The Battle of Somme: 7 Interesting Facts That Shed Light on the Fateful Day

The Battle of Somme: 7 Interesting Facts That Shed Light on the Fateful Day

By Maria
The Battle of Somme: 7 Interesting Facts That Shed Light on the Fateful Day

The Battle of Somme was one of the biggest campaigns to be carried out over the course of WWI. Lasting an astounding 142 days, this battle has largely been remembered as one of the most destructive events of the war. Here, we’ve listed just a few of the more intriguing facts of the Battle of Somme, leading it to its place in military history.

7.  The Somme Location Was a Strategic Move


The Western Front had reached a stalemate by 1916. Trench warfare had proven successful, giving both sides a leg up against their enemy. However, this also meant that new strategies were in order, to figure out a new plan of attack. The British were hoping for a win, and the French were anticipating the best course of action for removing the invasive Germans from their land.

This is where the Somme’s location came into play. An offensive campaign would be perfectly launched from this point, due to the fact that it was the center point between the British and French lines. This would give both armies a chance to play their part in gaining an Allied victory.

But the planning proved to take too long; the Germans reacted first, launching an attack on the French at Verdun. French resources were quickly put to use fighting the Germans, leaving the British to take the majority of the hit for the Somme campaign.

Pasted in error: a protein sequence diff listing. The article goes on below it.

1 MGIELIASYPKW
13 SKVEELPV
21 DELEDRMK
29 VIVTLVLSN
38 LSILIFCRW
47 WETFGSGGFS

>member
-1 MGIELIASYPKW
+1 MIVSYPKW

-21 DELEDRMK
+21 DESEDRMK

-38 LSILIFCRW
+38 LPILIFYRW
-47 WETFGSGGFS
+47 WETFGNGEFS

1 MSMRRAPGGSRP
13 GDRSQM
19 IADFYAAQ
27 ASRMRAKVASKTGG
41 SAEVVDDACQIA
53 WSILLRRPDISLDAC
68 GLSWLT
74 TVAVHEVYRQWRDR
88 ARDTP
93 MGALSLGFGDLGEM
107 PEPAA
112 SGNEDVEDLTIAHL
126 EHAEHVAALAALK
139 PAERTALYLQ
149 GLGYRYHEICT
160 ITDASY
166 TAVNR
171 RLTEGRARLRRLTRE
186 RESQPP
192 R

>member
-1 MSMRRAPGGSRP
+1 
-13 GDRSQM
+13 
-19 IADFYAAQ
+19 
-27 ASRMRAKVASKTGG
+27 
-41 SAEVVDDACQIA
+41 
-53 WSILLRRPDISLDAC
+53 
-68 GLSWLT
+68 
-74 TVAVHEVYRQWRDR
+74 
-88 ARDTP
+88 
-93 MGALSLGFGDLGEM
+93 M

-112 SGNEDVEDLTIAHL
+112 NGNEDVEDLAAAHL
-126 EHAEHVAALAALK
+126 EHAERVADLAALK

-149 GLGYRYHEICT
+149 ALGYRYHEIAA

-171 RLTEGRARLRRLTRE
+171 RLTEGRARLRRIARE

With efforts to draw away German resources from Verdun, the plan at the Somme now had an even greater responsibility to be successful.

6. Multiple Strategies Were in Motion Before Deciding on an Official Plan


The British Commander-in-Chief, General Haig, was directing the plan for the Battle of Somme. His strategy was to break through enemy defenses and use that surprise opening to bring in the full-bore attack from their surrounding forces. The Pozières Ridgeline appeared to make the best opportunity for a breakthrough, while a second attack in the north at Gommecourt would provide a useful distraction.

General Rawlinson was on board to take control of the first attack, as Commander of the 4th Army. His experience led him to believe that a better option would be integrating “bite and hold” tactics, which meant progressing in small advances, only to come back together at their final destination.

Eventually, the men made a plan of attack to compromise and use a combination of both strategies – though the final plan wasn’t ideal for either officer.